What are the Penalties for Drag Racing or Doing Burnouts in NSW?

By Sahar Adatia and Jimmy Singh.

 

Burnouts. They’re a great pastime for bored buffoons who have cars with a little bit of power, wishing to create a menace on the roads.

They’re also a great way to threaten public safety and disturb the peace – you know, slam the gas, let the wheels break loose, steer the vehicle, and for the love of God hope people stay out of your way.

As if unnecessarily slamming the gas and praying that you can control your car’s skid wasn’t reckless enough, last week, the general antipathy to burnouts reached boiling point when a P-plater was charged after she allegedly did a burnout in a Sydney carpark with a 10-month-old baby in the back seat.

 

A Doughnut for a Doughnut? Police Catch Woman Doing “Large Burnout” at Western Sydney Krispy Kreme

On the night of 28 June 2019, police drove past Krispy Kreme on Orange Grover Rd in Liverpool when they were stunned to notice a woman doing a huge burnout in the carpark.

Around 11pm, the Highway Patrol officers pulled her over. But things only got worse.

Firstly, they noticed that her baby son of 10 months was in the rear seat of the vehicle.

Then police realised the 23-year-old woman from Liverpool was a P-plater who was not displaying any plates and her Holden Calais had been illegally modified.

Specifically, the car’s six-cylinder engine had been replaced by a highly modified V8 engine that had only a partial exhaust system fitted.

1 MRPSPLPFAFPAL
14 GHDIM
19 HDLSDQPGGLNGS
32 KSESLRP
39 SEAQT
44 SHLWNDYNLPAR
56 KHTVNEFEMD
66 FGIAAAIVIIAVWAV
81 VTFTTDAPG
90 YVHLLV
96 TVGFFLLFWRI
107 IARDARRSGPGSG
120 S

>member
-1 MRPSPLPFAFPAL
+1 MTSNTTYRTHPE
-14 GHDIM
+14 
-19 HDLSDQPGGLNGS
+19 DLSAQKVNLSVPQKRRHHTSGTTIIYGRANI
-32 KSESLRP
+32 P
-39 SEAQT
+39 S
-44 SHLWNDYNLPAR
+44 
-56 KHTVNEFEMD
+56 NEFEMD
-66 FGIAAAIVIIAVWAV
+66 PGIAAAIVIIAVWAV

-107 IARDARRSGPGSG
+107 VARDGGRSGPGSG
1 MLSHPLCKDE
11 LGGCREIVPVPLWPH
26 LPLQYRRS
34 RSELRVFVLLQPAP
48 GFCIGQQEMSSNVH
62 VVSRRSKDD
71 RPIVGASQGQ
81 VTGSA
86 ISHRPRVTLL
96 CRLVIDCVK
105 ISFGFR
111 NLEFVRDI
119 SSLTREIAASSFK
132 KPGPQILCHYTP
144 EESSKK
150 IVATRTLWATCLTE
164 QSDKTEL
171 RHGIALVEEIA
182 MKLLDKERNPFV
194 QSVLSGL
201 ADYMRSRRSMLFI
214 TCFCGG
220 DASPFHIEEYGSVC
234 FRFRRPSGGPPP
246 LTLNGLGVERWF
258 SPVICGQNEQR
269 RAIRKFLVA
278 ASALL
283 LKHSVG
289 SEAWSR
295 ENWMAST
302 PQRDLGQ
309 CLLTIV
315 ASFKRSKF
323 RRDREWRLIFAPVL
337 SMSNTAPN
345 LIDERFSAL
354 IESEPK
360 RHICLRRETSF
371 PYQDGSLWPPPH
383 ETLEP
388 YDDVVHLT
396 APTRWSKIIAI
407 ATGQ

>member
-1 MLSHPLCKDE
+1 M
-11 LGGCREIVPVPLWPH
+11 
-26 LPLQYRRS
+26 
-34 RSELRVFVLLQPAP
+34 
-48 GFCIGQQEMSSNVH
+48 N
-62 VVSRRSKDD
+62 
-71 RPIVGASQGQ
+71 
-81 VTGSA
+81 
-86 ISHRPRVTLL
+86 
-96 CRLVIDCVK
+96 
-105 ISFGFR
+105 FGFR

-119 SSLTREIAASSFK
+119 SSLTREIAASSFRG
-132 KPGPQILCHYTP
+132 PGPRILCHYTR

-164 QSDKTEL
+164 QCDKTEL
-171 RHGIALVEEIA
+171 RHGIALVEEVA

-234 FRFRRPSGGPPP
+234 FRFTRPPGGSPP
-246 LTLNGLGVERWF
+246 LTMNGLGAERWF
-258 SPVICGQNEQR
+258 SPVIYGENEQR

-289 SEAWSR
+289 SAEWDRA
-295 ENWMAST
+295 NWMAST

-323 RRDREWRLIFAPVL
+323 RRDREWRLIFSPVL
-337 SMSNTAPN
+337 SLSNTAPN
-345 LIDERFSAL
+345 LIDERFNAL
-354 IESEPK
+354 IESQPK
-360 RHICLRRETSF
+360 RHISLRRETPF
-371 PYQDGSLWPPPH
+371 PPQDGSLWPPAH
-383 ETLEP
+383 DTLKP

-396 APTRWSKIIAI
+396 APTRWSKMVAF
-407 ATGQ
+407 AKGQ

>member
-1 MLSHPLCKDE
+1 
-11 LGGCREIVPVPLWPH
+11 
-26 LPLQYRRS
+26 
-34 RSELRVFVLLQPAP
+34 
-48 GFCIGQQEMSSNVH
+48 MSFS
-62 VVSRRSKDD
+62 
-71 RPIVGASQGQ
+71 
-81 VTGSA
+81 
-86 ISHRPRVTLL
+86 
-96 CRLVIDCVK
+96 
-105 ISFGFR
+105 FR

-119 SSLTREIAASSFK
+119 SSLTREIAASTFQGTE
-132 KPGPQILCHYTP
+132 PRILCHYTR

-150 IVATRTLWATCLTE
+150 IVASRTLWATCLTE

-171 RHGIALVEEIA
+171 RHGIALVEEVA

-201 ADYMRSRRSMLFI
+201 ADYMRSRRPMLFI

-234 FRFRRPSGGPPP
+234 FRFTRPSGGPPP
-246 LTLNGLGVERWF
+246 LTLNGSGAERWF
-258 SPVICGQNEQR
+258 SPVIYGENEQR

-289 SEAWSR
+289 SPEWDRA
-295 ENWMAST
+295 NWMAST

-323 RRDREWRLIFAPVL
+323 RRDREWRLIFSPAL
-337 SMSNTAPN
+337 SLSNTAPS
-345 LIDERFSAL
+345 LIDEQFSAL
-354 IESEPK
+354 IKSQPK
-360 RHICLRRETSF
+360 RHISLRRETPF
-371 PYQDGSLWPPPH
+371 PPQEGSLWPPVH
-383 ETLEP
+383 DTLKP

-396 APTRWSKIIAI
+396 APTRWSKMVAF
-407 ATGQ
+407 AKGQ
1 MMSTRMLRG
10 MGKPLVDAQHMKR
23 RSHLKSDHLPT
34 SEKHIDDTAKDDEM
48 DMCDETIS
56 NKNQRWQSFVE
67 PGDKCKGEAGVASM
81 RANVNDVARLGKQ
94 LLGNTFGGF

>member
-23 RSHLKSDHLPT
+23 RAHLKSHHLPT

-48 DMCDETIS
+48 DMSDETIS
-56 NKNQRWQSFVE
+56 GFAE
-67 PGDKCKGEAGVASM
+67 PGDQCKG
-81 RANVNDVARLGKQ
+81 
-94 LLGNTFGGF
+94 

Young Mother Issued Court Notice for Offence of Aggravated Burnout

The woman was issued with a Field Court Attendance Notice for the offence of aggravated burnout. She will appear at Liverpool Local Court on 17 July.

Further to this, the woman was also issued three infringement notices for driving a prohibited vehicle, not displaying P-plates and not carrying a licence.  Her fines amounted to $936 and her provisional licence was suspended.

Police also immediately submitted a “child at risk” report to the Department of Family and Community Services.

 

Brainless Burnout Behaviour: Woman Just “Happened to go Over Speed Hump”

Speaking to 9 News after her arrest, the young mum made an apology for her behaviour.

“I just happened to go over a speed hump and put my foot down, I wasn’t doing a big burnout, I know I stuffed up,” she said.

Her partner, who was also in the vehicle at the time of the burnout, said the incident was “stupid”.

“We had our kid in the car, it was a very stupid move,” he said.

“We know we could’ve hurt or even killed somebody, but we are very, very sorry, and we want every young person out there to take care on the road… it’s just not worth it.”

 

Anti-Social “Car Hoon” Behaviour in NSW

In NSW, anti-social and dangerous behaviour committed when driving a motor vehicle is referred to as “hooning”.

Along with burnouts, types of hooning include speed racing, being involved in a police pursuit, and driving at least 45 km/h over the speed limit – otherwise knowns as a high range speeding offence.

As the RMS advises, in NSW, tough measures are in place to combat anti-social “car hoon” behaviour.

Essentially, the laws make it clear for irresponsible drivers that they cannot treat NSW roads as their own personal race track. This is considered selfish and dangerous behaviour, and will not be tolerated by authorities.

Heavy Penalties for Burnouts or Drag Racing Behaviour in NSW

In NSW, heavy penalties and consequences exist for those who commit anti-social and hoon driver behaviour in a car, van or motorbike.

Around Australia, dangerous driving penalties differ from state to state. These include impounding or confiscating vehicles suspected to be involved in the commission of a dangerous driving offence.